Geeta had faint memories of a plump, dark-skinned girl who was often made fun of in class. Had she been one of the mean girls? Diffcult to recall, after all these years!
Well, who knew that of all the girls who had ever studied at Mount Carmel senior secondary school, Bishnubhumi, this girl would blaze a trail of glory… they just might have been kinder to her. But such is life.
Geeta recalled that fateful day when she won the 1st prize in a Durga puja competition at the school. That’s when she got it into her head that she was destined to be an artist. She enrolled in the JK School of Art but in the second year of college, her parents found a good match.
They met at Taj Bengal, and Geeta happily agreed. After marriage, Vinay encouraged his wife to get her degree, but somehow it never happened. Actually, Geeta was relieved. Copy karna aasaan tha but apne man se kuch banana mere bas ki baat nahin. It was enough to be able to help her kids with their art assignments… and admire the work of others.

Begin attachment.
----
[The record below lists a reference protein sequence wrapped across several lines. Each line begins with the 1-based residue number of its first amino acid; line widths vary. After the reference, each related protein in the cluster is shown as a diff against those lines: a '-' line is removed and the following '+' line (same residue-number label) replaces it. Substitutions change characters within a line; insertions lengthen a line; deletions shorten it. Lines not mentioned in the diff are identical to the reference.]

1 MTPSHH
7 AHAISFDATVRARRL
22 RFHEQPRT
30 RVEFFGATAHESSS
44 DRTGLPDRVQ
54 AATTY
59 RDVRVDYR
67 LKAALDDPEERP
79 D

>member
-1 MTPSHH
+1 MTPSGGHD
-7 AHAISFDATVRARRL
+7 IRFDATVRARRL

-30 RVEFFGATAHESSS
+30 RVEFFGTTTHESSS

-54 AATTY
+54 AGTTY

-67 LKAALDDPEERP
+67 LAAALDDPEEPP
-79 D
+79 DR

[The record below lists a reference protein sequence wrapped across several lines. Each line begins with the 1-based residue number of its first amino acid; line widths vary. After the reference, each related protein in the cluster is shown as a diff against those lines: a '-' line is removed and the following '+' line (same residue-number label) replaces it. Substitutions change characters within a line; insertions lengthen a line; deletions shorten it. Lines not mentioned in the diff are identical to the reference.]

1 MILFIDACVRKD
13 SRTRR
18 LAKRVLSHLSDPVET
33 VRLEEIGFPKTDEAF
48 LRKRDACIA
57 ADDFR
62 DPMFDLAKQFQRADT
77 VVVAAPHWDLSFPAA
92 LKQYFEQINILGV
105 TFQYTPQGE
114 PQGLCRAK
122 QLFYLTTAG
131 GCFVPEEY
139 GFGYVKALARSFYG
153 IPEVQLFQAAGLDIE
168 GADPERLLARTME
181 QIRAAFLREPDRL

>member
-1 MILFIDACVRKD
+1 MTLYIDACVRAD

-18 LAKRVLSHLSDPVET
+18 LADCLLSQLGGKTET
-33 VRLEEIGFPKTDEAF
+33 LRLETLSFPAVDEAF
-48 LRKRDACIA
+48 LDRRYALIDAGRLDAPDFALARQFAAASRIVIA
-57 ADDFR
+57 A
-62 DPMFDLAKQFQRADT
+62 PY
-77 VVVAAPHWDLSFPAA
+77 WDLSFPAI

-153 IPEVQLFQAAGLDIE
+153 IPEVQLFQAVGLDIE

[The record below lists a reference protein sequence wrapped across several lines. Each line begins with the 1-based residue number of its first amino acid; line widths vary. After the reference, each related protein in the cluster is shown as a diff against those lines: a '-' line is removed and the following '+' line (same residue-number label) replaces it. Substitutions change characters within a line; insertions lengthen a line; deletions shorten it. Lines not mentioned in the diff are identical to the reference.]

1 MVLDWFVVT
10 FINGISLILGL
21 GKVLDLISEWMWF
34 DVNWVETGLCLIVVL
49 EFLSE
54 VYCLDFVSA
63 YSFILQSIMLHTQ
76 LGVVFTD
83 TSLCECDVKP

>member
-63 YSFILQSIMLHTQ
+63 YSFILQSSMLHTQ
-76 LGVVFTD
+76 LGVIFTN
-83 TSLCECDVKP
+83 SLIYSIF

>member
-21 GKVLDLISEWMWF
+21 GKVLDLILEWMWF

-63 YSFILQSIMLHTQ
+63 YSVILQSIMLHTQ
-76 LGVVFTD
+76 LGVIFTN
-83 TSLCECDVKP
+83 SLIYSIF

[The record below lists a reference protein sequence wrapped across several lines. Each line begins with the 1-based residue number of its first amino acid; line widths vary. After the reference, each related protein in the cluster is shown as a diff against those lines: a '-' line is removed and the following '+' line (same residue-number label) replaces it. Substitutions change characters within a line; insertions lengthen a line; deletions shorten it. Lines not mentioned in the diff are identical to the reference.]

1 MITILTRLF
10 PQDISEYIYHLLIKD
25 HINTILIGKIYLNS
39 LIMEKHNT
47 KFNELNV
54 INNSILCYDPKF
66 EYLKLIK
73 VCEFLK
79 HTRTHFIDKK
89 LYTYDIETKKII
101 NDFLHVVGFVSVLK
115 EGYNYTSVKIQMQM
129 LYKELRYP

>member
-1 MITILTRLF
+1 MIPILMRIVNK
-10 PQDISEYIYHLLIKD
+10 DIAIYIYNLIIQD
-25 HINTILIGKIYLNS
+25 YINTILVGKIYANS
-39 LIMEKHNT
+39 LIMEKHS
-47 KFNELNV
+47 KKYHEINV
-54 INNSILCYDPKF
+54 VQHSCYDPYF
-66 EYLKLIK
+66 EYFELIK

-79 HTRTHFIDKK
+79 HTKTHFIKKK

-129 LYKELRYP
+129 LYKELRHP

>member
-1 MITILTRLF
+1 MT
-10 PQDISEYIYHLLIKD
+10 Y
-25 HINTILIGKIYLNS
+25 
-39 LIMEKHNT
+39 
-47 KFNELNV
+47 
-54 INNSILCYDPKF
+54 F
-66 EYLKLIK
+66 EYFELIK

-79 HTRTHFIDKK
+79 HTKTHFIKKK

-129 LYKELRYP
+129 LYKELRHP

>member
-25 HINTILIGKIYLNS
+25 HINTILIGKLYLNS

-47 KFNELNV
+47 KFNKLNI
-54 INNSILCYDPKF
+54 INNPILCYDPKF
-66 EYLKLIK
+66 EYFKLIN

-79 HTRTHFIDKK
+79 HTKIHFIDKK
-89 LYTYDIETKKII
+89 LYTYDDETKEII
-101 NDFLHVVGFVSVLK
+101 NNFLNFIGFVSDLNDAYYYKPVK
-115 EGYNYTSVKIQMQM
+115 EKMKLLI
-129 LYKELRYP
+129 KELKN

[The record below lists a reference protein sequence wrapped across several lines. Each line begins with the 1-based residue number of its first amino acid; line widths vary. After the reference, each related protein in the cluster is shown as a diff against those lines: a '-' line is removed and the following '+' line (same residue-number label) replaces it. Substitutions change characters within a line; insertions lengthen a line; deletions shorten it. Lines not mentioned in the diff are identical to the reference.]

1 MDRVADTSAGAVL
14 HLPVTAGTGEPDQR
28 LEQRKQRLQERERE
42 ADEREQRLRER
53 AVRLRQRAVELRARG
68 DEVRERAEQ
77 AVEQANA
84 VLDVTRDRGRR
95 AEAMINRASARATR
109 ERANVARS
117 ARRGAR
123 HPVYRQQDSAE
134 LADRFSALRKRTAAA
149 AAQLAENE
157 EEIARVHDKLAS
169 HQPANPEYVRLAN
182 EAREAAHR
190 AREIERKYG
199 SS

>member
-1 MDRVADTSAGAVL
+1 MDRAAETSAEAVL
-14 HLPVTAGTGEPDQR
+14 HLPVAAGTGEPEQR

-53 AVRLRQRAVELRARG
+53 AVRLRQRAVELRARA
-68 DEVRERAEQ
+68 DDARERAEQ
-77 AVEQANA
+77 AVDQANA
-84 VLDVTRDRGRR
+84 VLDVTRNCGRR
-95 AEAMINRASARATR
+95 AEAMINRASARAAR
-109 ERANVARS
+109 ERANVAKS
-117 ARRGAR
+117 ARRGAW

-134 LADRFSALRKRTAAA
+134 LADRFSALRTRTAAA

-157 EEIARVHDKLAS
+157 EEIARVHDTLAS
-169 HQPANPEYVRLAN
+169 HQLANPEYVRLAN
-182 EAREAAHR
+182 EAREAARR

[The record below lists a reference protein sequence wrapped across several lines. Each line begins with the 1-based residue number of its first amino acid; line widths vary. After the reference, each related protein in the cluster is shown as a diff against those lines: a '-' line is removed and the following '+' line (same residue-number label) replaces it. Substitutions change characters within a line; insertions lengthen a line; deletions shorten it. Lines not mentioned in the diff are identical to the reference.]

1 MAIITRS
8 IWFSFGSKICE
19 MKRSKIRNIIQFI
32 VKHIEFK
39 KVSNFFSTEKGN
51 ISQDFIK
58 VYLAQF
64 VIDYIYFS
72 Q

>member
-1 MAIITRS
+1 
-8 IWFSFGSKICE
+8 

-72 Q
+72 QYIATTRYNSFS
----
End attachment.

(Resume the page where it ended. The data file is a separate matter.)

“Madam Geeta, CM is ready to see you now,” said the P.A., breaking Geeta out of her reverie.
NIbedita Das greeted Geeta warmly, ordered tea and offered sondesh. She enquired after her children, and of other classmates’ whereabouts, delicately skirting around the subject of Geeta’s husband.
After tea had been drunk, and there was no more small talk to make, there was an awkward silence. Geeta hesitated… there was no option but to bite the bullet.
She knew, from reliable sources, that every kind of favour was available at the right price.
But it was a delicate matter… how to bring it up?